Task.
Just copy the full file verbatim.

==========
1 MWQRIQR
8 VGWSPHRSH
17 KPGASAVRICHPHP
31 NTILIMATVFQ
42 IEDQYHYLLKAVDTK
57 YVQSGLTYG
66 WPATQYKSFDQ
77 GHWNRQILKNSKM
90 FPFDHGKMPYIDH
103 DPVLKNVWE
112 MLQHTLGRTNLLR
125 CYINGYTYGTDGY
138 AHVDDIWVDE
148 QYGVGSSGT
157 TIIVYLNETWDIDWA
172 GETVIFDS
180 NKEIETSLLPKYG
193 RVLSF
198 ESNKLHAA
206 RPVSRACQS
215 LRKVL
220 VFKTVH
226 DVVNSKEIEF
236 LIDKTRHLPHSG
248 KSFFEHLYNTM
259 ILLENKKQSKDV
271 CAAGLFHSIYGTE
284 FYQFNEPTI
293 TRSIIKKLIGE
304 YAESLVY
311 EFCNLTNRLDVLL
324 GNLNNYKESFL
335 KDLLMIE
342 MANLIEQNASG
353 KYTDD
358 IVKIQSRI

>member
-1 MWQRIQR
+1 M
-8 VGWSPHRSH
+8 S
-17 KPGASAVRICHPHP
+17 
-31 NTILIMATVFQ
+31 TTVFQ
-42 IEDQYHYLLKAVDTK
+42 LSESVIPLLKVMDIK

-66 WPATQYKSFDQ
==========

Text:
1 MWQRIQR
8 VGWSPHRSH
17 KPGASAVRICHPHP
31 NTILIMATVFQ
42 IEDQYHYLLKAVDTK
57 YVQSGLTYG
66 WPATQYKSFDQ
77 GHWNRQILKNSKM
90 FPFDHGKMPYIDH
103 DPVLKNVWE
112 MLQHTLGRTNLLR
125 CYINGYTYGTDGY
138 AHVDDIWVDE
148 QYGVGSSGT
157 TIIVYLNETWDIDWA
172 GETVIFDS
180 NKEIETSLLPKYG
193 RVLSF
198 ESNKLHAA
206 RPVSRACQS
215 LRKVL
220 VFKTVH
226 DVVNSKEIEF
236 LIDKTRHLPHSG
248 KSFFEHLYNTM
259 ILLENKKQSKDV
271 CAAGLFHSIYGTE
284 FYQFNEPTI
293 TRSIIKKLIGE
304 YAESLVY
311 EFCNLTNRLDVLL
324 GNLNNYKESFL
335 KDLLMIE
342 MANLIEQNASG
353 KYTDD
358 IVKIQSRI

>member
-1 MWQRIQR
+1 M
-8 VGWSPHRSH
+8 S
-17 KPGASAVRICHPHP
+17 
-31 NTILIMATVFQ
+31 TTVFQ
-42 IEDQYHYLLKAVDTK
+42 LSESVIPLLKVMDIK

-66 WPATQYKSFDQ